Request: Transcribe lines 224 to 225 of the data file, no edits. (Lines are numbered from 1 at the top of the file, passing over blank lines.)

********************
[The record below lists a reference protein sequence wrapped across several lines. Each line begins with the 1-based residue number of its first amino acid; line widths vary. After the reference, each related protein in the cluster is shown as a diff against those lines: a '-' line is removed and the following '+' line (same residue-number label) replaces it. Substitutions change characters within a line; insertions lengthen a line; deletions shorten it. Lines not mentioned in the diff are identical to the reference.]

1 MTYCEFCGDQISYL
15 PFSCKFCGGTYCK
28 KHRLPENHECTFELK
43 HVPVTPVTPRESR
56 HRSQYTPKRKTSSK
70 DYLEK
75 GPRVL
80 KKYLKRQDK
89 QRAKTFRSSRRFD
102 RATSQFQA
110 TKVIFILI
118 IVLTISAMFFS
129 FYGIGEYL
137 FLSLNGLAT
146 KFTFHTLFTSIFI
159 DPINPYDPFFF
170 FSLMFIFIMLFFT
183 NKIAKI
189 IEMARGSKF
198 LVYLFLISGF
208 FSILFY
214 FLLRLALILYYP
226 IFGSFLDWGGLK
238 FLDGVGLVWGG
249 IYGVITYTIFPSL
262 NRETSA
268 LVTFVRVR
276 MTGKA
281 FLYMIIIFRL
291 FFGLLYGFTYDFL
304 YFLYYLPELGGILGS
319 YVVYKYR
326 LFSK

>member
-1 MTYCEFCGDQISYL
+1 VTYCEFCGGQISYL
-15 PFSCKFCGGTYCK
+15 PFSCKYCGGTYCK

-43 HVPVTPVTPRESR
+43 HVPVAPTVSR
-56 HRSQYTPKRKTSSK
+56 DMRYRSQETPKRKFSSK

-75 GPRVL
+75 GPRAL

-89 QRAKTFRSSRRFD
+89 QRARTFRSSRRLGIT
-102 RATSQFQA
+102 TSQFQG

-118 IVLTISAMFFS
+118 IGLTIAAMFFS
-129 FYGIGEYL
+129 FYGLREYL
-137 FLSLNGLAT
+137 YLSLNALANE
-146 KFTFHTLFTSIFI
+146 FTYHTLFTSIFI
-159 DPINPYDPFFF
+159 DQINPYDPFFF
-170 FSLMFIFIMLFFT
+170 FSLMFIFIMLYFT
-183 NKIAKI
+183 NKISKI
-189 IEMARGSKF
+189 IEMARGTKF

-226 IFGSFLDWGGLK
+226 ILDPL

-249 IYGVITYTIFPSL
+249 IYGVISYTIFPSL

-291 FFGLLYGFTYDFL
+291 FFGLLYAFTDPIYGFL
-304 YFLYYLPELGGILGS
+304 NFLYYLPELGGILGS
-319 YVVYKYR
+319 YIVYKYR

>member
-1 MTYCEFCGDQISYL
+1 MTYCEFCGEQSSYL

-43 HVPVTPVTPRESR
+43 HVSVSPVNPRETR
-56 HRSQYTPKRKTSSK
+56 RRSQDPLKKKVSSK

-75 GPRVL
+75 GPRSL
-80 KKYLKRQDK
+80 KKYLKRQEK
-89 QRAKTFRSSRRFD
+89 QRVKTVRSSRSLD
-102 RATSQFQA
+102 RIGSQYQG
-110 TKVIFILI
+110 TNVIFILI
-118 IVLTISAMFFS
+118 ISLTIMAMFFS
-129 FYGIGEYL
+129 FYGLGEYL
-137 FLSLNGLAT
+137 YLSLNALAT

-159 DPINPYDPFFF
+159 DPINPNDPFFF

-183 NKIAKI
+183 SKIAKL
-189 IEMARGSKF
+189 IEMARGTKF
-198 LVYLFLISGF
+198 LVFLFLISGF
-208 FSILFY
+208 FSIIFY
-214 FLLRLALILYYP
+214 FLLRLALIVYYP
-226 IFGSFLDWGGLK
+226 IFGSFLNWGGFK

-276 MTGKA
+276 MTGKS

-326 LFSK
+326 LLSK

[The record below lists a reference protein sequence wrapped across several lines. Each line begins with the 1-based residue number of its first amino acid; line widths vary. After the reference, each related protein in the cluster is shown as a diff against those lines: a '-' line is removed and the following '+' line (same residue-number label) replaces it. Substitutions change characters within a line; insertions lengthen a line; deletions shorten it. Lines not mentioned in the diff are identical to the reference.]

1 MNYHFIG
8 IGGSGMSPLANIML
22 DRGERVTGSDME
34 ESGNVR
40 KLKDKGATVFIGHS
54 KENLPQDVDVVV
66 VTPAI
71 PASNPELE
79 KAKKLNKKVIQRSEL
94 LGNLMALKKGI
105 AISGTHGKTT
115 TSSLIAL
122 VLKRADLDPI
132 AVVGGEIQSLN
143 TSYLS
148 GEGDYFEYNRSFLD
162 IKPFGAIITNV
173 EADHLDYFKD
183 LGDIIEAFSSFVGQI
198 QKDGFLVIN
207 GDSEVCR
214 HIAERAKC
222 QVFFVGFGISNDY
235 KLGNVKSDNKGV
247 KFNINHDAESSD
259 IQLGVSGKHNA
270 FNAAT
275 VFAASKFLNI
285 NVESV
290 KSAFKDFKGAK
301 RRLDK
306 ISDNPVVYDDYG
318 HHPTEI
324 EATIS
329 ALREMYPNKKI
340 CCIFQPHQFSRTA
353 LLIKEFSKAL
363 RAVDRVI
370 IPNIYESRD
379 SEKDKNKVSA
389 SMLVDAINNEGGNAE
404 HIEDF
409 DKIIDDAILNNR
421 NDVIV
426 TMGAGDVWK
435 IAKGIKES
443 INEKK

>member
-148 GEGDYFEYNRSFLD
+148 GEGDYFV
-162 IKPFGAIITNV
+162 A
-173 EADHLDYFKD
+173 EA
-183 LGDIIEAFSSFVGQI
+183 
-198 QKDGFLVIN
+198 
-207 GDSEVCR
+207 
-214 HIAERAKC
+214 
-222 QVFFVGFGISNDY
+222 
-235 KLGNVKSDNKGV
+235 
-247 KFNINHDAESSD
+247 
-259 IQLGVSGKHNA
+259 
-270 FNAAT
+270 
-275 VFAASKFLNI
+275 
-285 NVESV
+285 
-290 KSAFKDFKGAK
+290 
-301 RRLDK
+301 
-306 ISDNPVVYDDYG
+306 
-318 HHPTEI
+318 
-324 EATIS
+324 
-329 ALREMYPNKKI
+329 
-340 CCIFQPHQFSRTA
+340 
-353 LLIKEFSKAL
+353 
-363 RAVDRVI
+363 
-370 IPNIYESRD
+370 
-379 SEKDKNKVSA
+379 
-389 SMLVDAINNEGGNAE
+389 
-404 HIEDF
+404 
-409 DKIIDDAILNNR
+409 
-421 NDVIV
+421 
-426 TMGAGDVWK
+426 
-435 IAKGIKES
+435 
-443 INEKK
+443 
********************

-426 TMGAGDVWK
+426 